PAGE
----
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Today’s super-powerful, ultra-slim smartphones allow you to move ever so lightly through your day — until you’re tripped up by a drained battery and forced to pull out a portable power bank or, worse, sit next to a wall plug for an hour.
If your phone is struggling to keep up with your work schedule, here are a few ways to keep the device powered on all day:
1. Reduce your screen brightness
This can help extend your battery life significantly, especially for devices with larger and sharper screens (that is, with more pixels). The only time you probably need your phone at 100 percent brightness is outdoors, midday, when the sun is at its brightest. Any other time, you can reduce your phone brightness to 75 percent or less. You can adjust this in Android by going to Settings > Display or by swiping down from the Notifications bar. Most recent phones also have an Adaptive Brightness setting, letting the device adjust automatically.
2. Change your screen theme and wallpaper to dark
This also translates to noticeable power savings. On Android, go to your phone’s Launcher app by holding down an empty part of your home screen and click on Settings. From there, you can choose different colored wallpapers and toggle between light and dark themes for other screens. The latest Samsung smartphones, such as the Galaxy Note20, also feature a Dark mode that is specifically designed to reduce battery life and be easy on the eyes later in the day. You can even set a schedule for Dark mode to switch on at a certain time each day.
3. Shorten the time before your screen goes to sleep
You can save power by keeping your screen dark when you don’t need it. This also helps prevent pocket-dials and other kinds of accidental screen touches. This feature is also available from Settings > Display.
4. Adjust the settings on power-draining apps
Many apps are busy beavers, waking up your phone to download content and sending you notifications while you’re on the go, always tethered to your LTE carrier. There are several solutions.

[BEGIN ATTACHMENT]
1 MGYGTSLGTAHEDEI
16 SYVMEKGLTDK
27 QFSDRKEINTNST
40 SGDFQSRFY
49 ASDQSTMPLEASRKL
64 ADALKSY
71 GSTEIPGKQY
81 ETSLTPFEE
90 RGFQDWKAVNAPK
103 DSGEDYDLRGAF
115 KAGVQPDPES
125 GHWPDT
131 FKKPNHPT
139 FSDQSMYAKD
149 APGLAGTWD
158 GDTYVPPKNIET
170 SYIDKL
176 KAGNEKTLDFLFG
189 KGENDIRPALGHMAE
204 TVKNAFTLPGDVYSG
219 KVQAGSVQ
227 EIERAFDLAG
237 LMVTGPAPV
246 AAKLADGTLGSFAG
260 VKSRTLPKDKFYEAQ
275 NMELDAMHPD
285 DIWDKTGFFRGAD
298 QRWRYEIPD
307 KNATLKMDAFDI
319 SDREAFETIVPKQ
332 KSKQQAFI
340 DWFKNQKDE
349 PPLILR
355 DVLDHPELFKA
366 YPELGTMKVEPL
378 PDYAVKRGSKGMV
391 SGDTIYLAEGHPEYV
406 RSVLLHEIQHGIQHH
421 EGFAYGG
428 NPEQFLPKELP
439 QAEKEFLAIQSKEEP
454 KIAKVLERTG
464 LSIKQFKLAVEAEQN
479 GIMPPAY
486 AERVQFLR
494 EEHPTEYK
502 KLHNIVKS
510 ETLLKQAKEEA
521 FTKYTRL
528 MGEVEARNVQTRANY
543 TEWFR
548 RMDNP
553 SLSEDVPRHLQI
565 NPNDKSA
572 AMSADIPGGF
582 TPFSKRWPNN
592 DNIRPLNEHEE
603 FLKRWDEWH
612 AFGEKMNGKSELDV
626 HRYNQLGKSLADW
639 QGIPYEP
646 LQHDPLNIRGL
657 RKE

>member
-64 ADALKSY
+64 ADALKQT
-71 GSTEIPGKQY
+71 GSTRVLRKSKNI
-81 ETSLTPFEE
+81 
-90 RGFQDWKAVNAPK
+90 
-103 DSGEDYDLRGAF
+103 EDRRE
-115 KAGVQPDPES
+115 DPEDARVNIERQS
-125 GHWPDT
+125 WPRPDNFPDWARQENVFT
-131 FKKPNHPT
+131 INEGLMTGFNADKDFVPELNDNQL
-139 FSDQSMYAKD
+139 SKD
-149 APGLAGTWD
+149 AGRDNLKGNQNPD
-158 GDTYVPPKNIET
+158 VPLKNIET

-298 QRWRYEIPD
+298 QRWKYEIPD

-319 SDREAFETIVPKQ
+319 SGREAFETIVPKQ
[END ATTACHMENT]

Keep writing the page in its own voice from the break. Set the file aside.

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On Samsung phones, you can identify the power-hogging apps by going to Settings > Device Care > Battery and then choosing which apps should be put to sleep. (On other Android phones, use Force Stop from Settings > Battery.)
For Google Maps, Spotify and other streaming apps, make sure to predownload maps, songs and podcasts over Wi-Fi before you go out. You can also turn off notifications from other apps and limit their background activity. Collectively, these changes conserve significant battery life.
5. Turn on power-saving mode
Drastic times — like when your battery falls below 15 percent — call for drastic measures. The power-saving mode on Samsung devices is a smart feature that automatically decreases screen brightness, reduces screen resolution, limits processor speed and stops background network usage. You can adjust each of these settings and see an estimate of the additional battery life you’ll gain with each change. You can also choose mid or max power-saving modes. The latter can sustain your battery for several days, though you’ll only have access to core apps and features.